At the end of October 2010, just three days after he reported his success to the ethics committee, Klein wrote a letter to the PEI, which since December 2009 was headed by Cichutek, the man who had supported Klein's study on behalf of the GMA.
The world of top researchers who are familiar with genetic engineering is small. Whereas previously the PEI only conducted research on medicines, today, it also approves clinical trials. Klein didn't go through the institute to approve his study because he filed his request before changes to the German Medicinal Products Act went into effect. Therefore, while the institute did not have to approve his study, it asked to be informed of its progress, as did Heiko von der Leyen's HCTC.
As the head of the trial, Klein was obliged to report any unusual incidents. That is why he wrote a letter to the PEI in 2010. It was a so-called SUSAR message, which stands for Suspected Unexpected Serious Adverse Reaction. Less scientifically, it means: Something went horribly wrong.
Svenja Höke says that in her family, Tom's twin brother Luka was always the first to get sick. So when Tom began to cough a week after Luka in the autumn of 2010, he took the same antibiotics as his brother. But what worked for Luka did not help Tom.
At a hospital in Minden, the doctor who first examined Tom's bone marrow diagnosed the now almost four-year-old with leukemia. Höke grabbed the phone and began making calls to Hannover until Klein was finally summoned from a meeting. On the same day, she and Tom traveled to Hannover, where they were told they could not go home. Tom was classified as a high-risk patient and his chemotherapy began six days later. A few weeks later, the Hökes saw a rerun of the television broadcast celebrating Tom's recovery. They called the station to have the program removed. In the following months and years, one study participant after another became ill. For several of the boys, their illness began with a viral infection. Then came the cancer: Tom, the two Russians, the American, the Australian and the two Syrians from Kuwait, including Mahmoud. Emergency messages piled up in Klein's records.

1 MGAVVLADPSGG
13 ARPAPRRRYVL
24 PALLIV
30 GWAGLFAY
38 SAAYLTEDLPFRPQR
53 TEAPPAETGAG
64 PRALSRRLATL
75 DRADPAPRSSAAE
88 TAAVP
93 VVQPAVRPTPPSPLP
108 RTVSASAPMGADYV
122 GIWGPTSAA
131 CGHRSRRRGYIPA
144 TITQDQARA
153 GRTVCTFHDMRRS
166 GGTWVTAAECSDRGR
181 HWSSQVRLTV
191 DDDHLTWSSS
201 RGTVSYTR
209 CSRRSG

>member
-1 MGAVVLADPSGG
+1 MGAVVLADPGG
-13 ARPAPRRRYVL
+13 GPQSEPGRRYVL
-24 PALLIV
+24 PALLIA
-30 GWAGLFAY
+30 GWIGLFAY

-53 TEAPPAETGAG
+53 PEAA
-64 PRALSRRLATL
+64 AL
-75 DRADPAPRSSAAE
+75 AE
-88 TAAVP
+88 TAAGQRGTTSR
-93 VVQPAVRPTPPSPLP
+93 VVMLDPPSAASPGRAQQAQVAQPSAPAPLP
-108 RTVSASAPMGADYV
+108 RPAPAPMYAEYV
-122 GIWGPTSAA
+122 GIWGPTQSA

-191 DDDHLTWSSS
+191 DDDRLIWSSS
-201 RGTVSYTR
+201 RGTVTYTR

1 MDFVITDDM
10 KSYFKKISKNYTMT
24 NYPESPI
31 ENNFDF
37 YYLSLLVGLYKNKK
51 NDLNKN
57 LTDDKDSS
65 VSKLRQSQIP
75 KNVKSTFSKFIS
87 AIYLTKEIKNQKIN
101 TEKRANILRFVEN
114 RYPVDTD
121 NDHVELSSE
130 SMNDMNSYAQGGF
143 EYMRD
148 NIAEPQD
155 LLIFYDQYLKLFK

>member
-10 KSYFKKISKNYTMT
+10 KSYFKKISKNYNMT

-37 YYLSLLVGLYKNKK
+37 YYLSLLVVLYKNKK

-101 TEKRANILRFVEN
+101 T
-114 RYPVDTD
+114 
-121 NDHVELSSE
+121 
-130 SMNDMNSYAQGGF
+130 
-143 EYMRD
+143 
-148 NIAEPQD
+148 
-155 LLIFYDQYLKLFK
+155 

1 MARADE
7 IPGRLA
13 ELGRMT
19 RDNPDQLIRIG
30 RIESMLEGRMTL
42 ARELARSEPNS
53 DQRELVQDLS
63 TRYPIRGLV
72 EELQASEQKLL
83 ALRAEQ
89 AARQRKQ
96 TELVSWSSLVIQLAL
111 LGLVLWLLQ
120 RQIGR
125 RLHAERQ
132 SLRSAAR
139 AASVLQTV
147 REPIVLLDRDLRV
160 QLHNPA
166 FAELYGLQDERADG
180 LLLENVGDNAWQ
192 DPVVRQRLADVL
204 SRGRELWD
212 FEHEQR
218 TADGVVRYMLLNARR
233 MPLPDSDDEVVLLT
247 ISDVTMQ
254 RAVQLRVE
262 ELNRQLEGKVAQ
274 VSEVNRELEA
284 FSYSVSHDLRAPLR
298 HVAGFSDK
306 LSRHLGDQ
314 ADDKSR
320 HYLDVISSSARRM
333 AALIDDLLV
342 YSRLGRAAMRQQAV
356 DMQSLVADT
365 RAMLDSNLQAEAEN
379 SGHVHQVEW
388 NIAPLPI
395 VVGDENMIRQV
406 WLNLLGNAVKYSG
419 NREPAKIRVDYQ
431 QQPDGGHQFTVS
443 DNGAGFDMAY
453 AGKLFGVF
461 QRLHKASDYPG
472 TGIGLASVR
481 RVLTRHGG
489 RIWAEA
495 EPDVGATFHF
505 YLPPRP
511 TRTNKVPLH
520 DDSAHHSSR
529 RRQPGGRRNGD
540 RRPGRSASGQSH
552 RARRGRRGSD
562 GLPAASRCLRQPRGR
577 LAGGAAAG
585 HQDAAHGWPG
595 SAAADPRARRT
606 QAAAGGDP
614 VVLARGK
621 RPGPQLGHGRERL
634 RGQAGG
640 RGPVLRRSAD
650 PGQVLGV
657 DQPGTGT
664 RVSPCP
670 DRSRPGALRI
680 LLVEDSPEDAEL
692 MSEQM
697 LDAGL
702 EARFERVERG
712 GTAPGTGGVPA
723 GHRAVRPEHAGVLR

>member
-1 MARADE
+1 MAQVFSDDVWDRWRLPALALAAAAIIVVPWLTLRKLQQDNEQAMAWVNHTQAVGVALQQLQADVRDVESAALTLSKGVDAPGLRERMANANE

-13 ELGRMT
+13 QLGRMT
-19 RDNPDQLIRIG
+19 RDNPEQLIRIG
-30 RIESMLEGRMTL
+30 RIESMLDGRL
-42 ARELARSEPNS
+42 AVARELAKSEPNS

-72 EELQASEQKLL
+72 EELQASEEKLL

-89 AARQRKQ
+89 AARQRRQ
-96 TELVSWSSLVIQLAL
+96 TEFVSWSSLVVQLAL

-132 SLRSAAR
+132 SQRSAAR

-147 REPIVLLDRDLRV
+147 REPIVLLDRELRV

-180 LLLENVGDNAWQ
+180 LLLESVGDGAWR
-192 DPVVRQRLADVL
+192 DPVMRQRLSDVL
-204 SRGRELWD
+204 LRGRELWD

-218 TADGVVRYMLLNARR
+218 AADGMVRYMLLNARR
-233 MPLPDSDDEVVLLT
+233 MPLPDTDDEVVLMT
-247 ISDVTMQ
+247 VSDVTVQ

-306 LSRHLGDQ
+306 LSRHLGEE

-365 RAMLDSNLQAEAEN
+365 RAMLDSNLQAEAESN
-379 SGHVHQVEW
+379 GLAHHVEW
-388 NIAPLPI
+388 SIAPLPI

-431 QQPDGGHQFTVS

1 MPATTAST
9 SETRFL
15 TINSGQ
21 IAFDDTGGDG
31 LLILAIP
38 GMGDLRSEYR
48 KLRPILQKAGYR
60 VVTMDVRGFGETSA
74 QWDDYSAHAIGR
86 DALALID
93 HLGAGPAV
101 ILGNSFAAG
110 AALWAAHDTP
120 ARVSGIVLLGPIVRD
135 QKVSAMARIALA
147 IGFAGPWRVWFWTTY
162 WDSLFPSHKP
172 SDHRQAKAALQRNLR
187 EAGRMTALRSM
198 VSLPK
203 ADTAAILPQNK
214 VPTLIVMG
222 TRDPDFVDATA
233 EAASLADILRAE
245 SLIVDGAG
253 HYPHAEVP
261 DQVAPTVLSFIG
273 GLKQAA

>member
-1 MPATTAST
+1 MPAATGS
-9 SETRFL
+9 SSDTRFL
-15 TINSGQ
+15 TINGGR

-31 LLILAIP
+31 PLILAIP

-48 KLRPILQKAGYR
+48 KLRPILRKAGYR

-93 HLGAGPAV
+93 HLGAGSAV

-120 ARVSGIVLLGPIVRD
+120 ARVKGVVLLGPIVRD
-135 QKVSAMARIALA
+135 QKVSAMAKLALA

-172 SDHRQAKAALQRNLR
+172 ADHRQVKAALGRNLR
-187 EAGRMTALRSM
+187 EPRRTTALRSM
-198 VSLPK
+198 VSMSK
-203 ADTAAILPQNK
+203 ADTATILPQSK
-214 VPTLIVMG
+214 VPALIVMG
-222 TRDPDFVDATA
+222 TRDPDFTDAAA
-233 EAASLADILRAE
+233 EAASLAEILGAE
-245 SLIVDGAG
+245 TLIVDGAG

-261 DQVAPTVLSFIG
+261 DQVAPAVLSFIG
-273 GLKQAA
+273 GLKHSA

Some experts observing the clinical trial became restless. When Klein reported the fourth case of blood cancer in March 2012, the deputy head of the PEI suggested that all the study's children be treated as if they had leukemia. Specifically, she asked whether all patients should be given a standard therapy against blood cancer as a precautionary measure: massive chemotherapy and stem cells from a foreign donor. Her proposal shows how dire the conditions of the patients had become and how much confidence in the study had plummeted. In the end, the parents decided against that treatment, according to Klein. But he decided to cut the study short, with ten, rather than 15, total participants.
While Klein and a team of cancer specialists fought to save the children's lives in the fall and winter of 2010, Klein also pursued another idea. He wanted to expand his study: After all, why, if you have started a major study, would you give up the opportunity to answer more scientific questions? Klein wanted his patients to take another drug that would analyze the function of certain cells. Until that point, the drug had not been allowed in the trial.
The ethics committee in Hannover agreed with Klein's suggestion within two days. The committee members had no qualms, and a re-consultation was not necessary, wrote Tröger, chairman of the commission, to Klein.
But the PEI rejected Klein's plan. International experts were horrified.
»Not one benefit of administering the drug to each of the children has been established«, reads an internal email from the Institute, which also states that the method of administering the drug did not comply with »generally accepted scientific knowledge«. The institute reminded the award-winning doctor of basic clinical rules: A new substance cannot be tested as an add-on in an existing study: It requires its own, separate study.
In January 2011, Cichutek, by then the president of the PEI, picked up the phone and explained to Klein that he needed to give up the test. Klein eventually relented.